Good ol' Indiana spirit

Chances are, that bourbon you're drinking came from an industrial distillery in southern Indiana:

In just the last 10 years, the number of craft distilleries in this country has ballooned from around 100 to more than 1,400. That growth is a product of consumer demand, but it’s also due to the easing of state distillation laws and the availability of sourced whiskey from suppliers like MGP in Lawrenceburg, Indiana.

Templeton Rye — marketed as Al Capone’s favorite whiskey and proud product of Templeton, Iowa — is also distilled by MGP. Tincup Whiskey, a self-described “mountain whiskey” replete with commercials conjuring a frontiersman image and Rocky Mountain ethos, is mostly MGP, too.

Those brands aren’t alone in their Indiana provenance. Even super-premium brands like High West and Whistle Pig have sourced from MGP at some point in their respective histories. And the list goes on.

MGP isn’t a household name in bourbon, but it’s well known among industry insiders and connoisseurs. With distilling operations headquartered in the old Seagram’s Distillery in Lawrenceburg, Indiana, MGP is one of the largest whiskey sourcers in the industry.

So why do so few people know MGP’s name?

For one, it maintains strict confidentiality agreements with all of its customers; the purchasing brand only has to reveal MGP as its source if it wants to — an option many decline.

In addition, labeling regulations only require that the bottler list in which state the liquid was distilled — easily done in tiny print on the back of the bottle.

This is why I've got Trader Joe's $15 "Kentucky Bourbon" at home instead of $60 Whistle Pig. It's the same whiskey.

Single-malt Scotch, on the other hand, is by UK law exactly what it says on the bottle.

Elections matter

Every time the Supreme Court votes 5-4 in favor of a conservative policy initiative, remember that Merrick Garland would almost certainly have voted the other way, and that the Republican Party essentially stole a Supreme Court seat. They got away with it because 48% of the country voted for Donald Trump in 2016.

Take voter rights, for example. The Court this morning ruled, 5-4, that Ohio's method of purging its voter rolls does not violate Federal law:

Beyond the prohibition on removing voters because they failed to vote, the law calls on states to keep accurate rolls and allows removal when a person fails to respond to a request to confirm registration and then fails to vote in two federal elections.

Ohio sends a notice after a voter skips a single federal election cycle. If they fail to respond and do not vote in the next four years, their names are removed from the rolls.

Justice Samuel A. Alito Jr. said the court’s job was not to decide whether Ohio has adopted the “ideal method” for keeping rolls up to date, but only whether it complies with federal law.

Meanwhile, a Fox News presenter made a Freudian slip over the weekend when she referred to President Trump and North Korean ruler Kim Jong-un "the two dictators."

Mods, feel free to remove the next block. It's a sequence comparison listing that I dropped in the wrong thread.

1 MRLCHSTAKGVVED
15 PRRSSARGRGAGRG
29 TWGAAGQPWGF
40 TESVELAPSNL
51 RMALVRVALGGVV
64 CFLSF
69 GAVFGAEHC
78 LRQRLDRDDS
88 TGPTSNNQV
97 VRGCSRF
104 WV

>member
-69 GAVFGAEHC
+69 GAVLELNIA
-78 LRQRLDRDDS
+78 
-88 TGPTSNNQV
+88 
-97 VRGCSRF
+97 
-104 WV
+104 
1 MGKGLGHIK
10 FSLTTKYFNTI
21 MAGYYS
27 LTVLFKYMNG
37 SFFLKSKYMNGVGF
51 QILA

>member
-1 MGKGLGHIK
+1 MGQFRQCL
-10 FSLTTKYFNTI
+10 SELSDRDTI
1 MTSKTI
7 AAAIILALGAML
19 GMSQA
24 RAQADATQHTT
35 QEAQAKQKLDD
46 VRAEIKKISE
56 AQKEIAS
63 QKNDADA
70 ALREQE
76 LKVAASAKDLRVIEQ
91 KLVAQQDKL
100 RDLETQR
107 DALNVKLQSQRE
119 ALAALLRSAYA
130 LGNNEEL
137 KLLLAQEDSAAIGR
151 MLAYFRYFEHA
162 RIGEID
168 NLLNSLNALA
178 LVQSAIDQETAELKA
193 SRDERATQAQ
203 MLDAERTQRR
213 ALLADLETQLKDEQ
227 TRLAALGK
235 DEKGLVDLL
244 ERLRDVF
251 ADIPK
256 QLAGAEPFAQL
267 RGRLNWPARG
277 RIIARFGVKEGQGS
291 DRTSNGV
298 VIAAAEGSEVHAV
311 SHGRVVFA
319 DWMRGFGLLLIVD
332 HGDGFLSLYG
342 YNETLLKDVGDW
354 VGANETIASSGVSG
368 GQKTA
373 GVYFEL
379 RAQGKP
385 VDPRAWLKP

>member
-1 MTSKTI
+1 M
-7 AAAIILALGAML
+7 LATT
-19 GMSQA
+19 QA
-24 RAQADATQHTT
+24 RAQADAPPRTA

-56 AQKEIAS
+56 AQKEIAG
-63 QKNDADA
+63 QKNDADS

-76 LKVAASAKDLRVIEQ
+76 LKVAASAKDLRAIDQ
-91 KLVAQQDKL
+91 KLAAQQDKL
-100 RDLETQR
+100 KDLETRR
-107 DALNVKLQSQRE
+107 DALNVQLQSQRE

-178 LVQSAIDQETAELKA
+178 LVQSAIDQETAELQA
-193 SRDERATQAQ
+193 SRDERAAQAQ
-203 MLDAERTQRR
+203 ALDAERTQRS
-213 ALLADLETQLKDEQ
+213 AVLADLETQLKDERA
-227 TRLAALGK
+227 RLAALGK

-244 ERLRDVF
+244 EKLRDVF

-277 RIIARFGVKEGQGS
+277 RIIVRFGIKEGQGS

We can take back Congress in 148 days.

Quiet day

It's gloomy, foggy, rainy, and not all that warm today, so I'm doing very little of value. I'll probably do something of value tomorrow, though.

Ribfest 2018

Ah, Ribfest. The bane of my diet.

This year I went back to a couple of old favorites and tried a couple of new ones:

  • Chicago BBQ: Smoky, a little tug off the bone, tangy sauce. 3½ stars.
  • Mrs. Murphy's Irish Bistro: Like last year, they glooped on a lot of (delicious) sauce. But the meat tasted better this year, and I got a bit of a lagniappe. 3 stars.
  • Old Crow Smokehouse: I haven't tried them before. They were decent. Good smoke taste, but a little fatty and not a lot of sauce. 3 stars.
  • Fireside Restaurant: The best sauce of the day, tangy and a little citrus. Good meat, smoke, and char.

I may go tomorrow. If I can digest today's bones.

The totality of the circumstances

Way back in my first day of law school, Prof. Neil Williams exclaimed that the basis of contract law was "the totality of the circumstances!" Meaning, when evaluating a contract (from whether it exists to whether it's enforceable), you have to look at the context, the facts, the intentions of the parties—everything.

Take, for example, former National Security Adviser Susan Rice's description of the following circumstances:

If Mr. Putin were calling the shots, he would ensure that America’s reliability is doubted, its commitments broken, its values debased and its image tarnished. He would advise the new president to take a series of steps to advance those aims:

First, withdraw from the Trans-Pacific Partnership....

Second, criticize NATO and cast doubt on America’s willingness to defend its allies....

Third, for the coup de grâce: start a trade war with our closest allies.

There is no evidence that Mr. Putin is dictating American policy. But it’s hard to imagine how he could do much better, even if he were.

Josh Marshall ups the volume on the same issue, and points out whether there was active collusion doesn't really matter: